West Fork Fire is now second-largest in Colorado history, after the 2002 Hayman Fire
By Summit Voice
FRISCO — Feeding on more beetle-killed spruce trees, the West Fork Fire grew by more than 10,000 acres in the past 24 hours and became only the second wildfire in Colorado to burn across a footprint of more than 100,000 acres.
The largest recorded fire in Colorado was the 2002 Hayman Fire, which spread across more than 137,000 acres before it was extinguished. The third-largest fire was last summer’s High Park Fire.
The West Fork Fire Complex, burning the San Juans of southwest Colorado, is now about 20 percent contained, and firefighters have been able to create defensive lines near some of the developed facilities in the area, including Wolf Creek Ski Area. Rugged terrain and the abundance of beetle-killed trees have prevented firefighters from making a direct attack on the fire in many areas.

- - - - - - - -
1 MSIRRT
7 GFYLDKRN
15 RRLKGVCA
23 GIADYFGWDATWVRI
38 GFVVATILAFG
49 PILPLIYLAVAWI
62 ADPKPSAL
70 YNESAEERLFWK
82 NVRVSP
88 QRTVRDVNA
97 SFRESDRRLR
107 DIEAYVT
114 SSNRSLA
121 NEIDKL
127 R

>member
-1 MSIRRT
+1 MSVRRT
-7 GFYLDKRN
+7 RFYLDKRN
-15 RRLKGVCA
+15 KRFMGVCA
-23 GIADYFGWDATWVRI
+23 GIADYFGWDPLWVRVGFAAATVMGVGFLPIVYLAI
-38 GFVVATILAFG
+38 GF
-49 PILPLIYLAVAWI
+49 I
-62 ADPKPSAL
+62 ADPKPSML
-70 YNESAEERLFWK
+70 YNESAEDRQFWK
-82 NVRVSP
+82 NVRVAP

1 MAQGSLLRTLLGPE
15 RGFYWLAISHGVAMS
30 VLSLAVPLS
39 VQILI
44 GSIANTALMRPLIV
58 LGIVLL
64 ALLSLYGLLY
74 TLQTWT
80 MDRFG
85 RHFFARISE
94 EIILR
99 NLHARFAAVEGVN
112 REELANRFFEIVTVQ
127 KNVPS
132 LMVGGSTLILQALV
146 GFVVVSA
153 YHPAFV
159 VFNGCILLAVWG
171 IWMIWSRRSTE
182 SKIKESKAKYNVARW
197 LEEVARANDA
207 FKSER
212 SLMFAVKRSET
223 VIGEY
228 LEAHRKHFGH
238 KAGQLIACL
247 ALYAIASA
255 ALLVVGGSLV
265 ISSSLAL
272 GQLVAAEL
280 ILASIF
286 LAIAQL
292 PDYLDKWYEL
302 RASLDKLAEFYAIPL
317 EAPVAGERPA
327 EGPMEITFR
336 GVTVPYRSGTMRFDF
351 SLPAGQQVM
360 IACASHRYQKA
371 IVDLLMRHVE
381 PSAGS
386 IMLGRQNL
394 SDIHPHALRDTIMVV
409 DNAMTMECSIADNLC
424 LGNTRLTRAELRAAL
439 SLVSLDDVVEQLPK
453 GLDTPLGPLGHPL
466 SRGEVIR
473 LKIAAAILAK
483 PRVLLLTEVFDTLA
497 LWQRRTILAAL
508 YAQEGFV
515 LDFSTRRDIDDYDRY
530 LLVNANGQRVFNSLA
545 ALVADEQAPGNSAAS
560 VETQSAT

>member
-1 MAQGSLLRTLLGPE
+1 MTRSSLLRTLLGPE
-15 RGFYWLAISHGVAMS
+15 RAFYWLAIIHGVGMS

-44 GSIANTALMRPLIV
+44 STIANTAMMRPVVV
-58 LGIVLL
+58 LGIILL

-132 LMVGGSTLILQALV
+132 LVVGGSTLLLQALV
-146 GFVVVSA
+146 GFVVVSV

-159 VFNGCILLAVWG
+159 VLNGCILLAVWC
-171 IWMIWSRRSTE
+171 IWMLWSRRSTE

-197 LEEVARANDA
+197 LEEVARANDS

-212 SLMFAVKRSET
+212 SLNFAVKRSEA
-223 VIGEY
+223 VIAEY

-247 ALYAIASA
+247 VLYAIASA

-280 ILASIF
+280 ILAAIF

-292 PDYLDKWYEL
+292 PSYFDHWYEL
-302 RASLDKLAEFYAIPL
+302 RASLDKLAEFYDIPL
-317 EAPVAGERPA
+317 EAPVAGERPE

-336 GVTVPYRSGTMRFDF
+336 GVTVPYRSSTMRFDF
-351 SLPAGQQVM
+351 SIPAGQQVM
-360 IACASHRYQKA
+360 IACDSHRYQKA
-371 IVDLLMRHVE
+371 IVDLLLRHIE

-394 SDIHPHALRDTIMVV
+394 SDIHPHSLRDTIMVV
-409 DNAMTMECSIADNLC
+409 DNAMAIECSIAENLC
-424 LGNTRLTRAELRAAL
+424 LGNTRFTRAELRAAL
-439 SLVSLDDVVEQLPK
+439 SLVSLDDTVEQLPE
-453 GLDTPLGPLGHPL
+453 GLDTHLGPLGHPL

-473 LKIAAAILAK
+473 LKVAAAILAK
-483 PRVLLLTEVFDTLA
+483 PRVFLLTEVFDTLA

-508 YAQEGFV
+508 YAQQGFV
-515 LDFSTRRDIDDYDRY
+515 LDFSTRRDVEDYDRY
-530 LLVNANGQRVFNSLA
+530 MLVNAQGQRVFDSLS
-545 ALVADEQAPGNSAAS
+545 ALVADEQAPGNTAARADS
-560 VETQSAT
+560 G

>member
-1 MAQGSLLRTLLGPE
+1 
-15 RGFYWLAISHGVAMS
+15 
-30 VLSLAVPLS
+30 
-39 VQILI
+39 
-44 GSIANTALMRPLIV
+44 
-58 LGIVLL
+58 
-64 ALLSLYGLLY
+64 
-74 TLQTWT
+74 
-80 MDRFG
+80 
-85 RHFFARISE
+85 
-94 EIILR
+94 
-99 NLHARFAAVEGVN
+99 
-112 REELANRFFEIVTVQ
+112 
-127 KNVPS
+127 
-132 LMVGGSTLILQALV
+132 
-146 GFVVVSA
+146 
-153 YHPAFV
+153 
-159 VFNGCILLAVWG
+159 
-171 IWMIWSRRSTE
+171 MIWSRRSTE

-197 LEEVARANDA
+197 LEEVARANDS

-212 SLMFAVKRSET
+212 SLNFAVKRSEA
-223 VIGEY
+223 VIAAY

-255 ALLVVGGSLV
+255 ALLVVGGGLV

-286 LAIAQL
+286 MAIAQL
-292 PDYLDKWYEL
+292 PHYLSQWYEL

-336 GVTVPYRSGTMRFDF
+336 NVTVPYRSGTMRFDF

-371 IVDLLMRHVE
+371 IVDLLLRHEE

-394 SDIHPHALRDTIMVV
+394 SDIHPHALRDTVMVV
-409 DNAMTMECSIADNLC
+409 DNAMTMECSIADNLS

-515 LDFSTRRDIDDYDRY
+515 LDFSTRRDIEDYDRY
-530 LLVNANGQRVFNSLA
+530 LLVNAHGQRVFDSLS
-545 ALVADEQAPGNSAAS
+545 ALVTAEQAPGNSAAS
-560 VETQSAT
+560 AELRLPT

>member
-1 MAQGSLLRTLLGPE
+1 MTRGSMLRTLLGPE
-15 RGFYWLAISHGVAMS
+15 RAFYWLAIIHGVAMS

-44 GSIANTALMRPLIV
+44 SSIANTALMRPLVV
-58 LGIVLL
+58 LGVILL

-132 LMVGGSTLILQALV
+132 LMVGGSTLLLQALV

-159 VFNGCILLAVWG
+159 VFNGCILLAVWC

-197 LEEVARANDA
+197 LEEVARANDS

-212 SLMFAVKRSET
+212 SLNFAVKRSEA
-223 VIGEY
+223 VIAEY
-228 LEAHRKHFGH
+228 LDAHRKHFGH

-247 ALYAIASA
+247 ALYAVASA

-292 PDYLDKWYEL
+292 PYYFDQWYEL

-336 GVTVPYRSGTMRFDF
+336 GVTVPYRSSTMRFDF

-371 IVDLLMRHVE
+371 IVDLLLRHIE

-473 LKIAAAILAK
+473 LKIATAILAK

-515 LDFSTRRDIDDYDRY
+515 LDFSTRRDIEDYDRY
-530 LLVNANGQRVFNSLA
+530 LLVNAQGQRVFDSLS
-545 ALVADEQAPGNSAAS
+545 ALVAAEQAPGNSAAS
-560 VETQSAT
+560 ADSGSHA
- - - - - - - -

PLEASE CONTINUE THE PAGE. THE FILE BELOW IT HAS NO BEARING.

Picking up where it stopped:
Progress toward containment has been made where there is minimal risk to firefighters, enabling direct attacks and establishment of secure fire lines.
All but one of Colorado’s 15 largest wildfires have burned in the past 10 years, lending support to the idea that climate change is now a significant factor in the wildfire equation, as warmer temperatures drive drought and beetle kill. Decades of fire suppression most likely set the state for the infernos of the past 10 years.
For more details on the West Fork Fire Complex, visit www.InciWeb.org.
The wildfire outlook for the rest of the summer from the National Interagency Fire Center:
Filed under: climate and weather, Colorado, Environment, forest fires, global warming, wildfires | Tagged: climate change, Colorado largest wildfires, Colorado wildfires, global warming, West Fork Fire, West Fork Fire complex | Leave a comment »